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HomeIndustry SectorFilmCinesite Recreates 18th Century London in 3D for Pirates of the Caribbean

Cinesite Recreates 18th Century London in 3D for Pirates of the Caribbean


Cinesite created a dramatic carriage chase through London for Pirates of The Caribbean: On Stranger Tides. (© Disney Enterprises, Inc.)
London-based VFX house Cinesite delivered more than 300 stereoscopic visual effects shots for Pirates of The Caribbean: On Stranger Tides. For their first full stereo 3D project, Cinesite were tasked with creating large-scale photorealistic 3D environments for a dramatic carriage chase through London.

Directed by Rob Marshall, the fourth installment in the highly successful Disney/Bruckheimer series sees Jack Sparrow (Johnny Depp) and Barbossa (Geoffrey Rush) embark on a quest to find the elusive fountain of youth, only to discover that Blackbeard (Ian McShane) and his daughter (Penelope Cruz) are after it too.

Working closely with overall visual effects supervisor Charles Gibson, Cinesite’s visual effects supervisor Simon Stanley-Clamp spent several weeks on location in Greenwich and at historical buildings Hampton Court Palace and Middle Temple, as well as being on set at Pinewood Studios. The film was shot in native stereo 3D using Red One cameras and Pace 3D camera rigs.

Starting inside St James’ Palace and progressing through three different exterior London environments, the carriage chase sequence was shot against three large blue screens on location in Greenwich and comprises more than 200 back-to-back shots. Cinesite created complex 3D environments including full CG street builds with detailed period buildings, as well as set and background extensions. Atmospheric smoke, smog and fog were added to create an old London feel, and extras, shot in stereo against a blue screen, were seamlessly composited to enhance the busy London street.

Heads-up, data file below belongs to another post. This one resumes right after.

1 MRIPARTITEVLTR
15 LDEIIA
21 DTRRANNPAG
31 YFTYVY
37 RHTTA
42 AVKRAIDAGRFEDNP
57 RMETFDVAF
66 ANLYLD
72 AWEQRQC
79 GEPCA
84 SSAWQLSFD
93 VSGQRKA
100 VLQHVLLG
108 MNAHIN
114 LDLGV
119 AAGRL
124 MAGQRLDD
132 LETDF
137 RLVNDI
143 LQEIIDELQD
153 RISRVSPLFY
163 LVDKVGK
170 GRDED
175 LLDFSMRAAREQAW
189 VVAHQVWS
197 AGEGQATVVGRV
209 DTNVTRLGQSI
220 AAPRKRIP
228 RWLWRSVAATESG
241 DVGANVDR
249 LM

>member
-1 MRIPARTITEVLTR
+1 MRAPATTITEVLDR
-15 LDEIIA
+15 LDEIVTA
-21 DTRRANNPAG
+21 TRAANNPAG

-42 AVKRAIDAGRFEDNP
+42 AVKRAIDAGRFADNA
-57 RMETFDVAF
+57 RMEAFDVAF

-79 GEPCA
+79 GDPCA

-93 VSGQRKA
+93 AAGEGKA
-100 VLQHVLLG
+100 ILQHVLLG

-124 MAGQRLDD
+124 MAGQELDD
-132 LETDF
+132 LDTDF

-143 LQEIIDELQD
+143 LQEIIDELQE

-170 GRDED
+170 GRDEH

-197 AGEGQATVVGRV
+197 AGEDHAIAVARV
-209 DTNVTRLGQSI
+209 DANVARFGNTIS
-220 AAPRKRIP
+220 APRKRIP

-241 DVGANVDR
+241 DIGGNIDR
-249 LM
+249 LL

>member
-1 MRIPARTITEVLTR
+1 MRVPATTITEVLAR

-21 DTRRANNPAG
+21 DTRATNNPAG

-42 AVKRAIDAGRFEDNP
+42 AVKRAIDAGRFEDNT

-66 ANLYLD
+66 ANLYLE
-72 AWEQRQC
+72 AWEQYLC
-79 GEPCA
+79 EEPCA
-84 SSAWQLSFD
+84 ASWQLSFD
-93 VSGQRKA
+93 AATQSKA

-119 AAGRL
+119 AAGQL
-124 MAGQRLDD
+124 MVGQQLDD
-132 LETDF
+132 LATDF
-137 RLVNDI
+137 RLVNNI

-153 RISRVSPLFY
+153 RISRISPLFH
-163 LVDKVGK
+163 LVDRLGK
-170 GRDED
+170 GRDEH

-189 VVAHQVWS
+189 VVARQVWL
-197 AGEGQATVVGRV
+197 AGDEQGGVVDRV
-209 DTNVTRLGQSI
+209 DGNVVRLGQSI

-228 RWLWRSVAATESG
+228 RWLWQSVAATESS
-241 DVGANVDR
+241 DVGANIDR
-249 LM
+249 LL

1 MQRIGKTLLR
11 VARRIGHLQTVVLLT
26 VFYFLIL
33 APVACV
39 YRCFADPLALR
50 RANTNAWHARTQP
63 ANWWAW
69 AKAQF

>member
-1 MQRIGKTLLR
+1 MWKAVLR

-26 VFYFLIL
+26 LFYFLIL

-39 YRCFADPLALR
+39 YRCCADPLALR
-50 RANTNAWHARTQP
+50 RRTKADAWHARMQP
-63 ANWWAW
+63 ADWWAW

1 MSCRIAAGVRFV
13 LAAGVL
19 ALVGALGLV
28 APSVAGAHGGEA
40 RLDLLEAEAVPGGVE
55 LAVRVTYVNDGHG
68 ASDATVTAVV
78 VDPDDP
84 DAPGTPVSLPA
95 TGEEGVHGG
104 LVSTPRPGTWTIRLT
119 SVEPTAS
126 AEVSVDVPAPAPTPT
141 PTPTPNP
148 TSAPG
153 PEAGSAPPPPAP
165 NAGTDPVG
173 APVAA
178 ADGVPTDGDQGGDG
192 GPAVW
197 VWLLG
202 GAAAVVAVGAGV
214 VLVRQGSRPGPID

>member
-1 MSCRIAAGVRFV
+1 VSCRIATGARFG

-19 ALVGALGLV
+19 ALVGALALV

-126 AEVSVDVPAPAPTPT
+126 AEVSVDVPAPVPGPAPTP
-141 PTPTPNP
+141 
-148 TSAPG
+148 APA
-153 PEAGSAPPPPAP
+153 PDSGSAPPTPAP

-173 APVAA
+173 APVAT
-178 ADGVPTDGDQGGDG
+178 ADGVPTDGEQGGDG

Geoffrey Rush wore a blue sock on set, which was digitally replaced with a wooden leg. (© Disney Enterprises, Inc.)
As well as the challenge of recreating such a large-scale location, Cinesite also faced challenges due to the stereoscopic nature of the film. Head of visual effects technology, Michele Sciolette, led Cinesite’s efforts to build the stereo production pipeline and develop a number of new tools to meet these challenges. These included csStereoColourMatcher, an automated tool designed to compensate for color differences between stereoscopic image pairs. csPhotoMesh was used extensively by Cinesite’s environmental specialists to quickly build CG sets for environmental work.

Other shots Cinesite worked on include creating Barbossa’s peg leg throughout the film by replacing the blue sock Rush wore on set with a digital peg leg. They also created highly detailed CG poison dart frogs in four different colors. In addition to their proprietary tools, Cinesite relied on Nuke, Maya, Houdini and RenderMan.

“We’re very proud of what we’ve achieved on our first full stereo 3D project,” said Antony Hunt, managing director, Cinesite. “The complexities that stereoscopic work introduces combined with the sheer scale of some of the scenes we worked on presented some big challenges. But by drawing on our extensive experience in creating photorealistic CG environments and our expertise in motion analysis and color correction, we were able to create some outstanding 3D visual effects.”

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